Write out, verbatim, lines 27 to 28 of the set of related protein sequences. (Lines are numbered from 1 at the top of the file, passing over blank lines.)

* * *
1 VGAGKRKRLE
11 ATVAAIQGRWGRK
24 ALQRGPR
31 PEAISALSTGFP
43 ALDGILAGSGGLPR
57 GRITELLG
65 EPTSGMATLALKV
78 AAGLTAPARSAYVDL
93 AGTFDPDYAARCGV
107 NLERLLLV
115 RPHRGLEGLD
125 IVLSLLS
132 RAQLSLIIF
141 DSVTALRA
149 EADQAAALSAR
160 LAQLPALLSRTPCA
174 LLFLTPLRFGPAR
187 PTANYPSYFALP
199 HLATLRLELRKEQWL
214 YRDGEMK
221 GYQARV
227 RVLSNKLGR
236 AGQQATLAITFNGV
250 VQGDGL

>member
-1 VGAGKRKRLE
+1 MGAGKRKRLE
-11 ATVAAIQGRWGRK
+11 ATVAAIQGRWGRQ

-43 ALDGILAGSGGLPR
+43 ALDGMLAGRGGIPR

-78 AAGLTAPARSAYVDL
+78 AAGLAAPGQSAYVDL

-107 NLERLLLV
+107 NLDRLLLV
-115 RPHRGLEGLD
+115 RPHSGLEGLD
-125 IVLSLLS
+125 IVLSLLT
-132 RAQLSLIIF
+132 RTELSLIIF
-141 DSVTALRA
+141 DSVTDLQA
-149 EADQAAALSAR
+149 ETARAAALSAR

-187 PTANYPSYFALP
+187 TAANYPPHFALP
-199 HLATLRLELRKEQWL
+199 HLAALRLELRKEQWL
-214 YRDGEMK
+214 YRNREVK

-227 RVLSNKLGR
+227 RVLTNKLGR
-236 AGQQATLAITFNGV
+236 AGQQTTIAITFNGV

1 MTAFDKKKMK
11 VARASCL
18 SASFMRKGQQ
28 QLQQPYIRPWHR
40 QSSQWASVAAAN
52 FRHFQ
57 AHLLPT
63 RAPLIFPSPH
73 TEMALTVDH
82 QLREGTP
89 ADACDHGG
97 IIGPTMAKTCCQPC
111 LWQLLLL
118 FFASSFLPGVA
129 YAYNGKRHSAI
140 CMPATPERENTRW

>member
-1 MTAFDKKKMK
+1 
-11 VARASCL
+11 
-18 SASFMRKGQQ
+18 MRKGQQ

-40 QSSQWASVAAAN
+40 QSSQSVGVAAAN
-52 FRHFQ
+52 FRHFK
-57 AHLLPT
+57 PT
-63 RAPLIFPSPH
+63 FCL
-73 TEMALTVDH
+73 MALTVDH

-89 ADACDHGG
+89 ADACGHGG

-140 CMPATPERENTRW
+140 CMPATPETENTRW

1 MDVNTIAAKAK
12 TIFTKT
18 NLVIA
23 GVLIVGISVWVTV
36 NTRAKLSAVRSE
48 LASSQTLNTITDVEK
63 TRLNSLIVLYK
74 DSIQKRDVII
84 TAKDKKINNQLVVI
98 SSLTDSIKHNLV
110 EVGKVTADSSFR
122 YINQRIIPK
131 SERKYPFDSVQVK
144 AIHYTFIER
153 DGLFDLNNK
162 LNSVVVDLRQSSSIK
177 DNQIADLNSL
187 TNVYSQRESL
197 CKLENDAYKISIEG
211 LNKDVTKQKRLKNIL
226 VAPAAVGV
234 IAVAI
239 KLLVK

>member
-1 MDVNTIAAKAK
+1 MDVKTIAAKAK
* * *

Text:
+1 MGAGKRKRLE
-11 ATVAAIQGRWGRK